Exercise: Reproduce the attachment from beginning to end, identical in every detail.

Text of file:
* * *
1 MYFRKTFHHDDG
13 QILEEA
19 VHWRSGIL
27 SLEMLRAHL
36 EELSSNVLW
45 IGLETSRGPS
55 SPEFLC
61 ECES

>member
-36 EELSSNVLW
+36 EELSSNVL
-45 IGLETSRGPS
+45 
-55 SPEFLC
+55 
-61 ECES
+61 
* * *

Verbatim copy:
1 MYFRKTFHHDDG
13 QILEEA
19 VHWRSGIL
27 SLEMLRAHL
36 EELSSNVLW
45 IGLETSRGPS
55 SPEFLC
61 ECES

>member
-36 EELSSNVLW
+36 EELSSNVL
-45 IGLETSRGPS
+45 
-55 SPEFLC
+55 
-61 ECES
+61 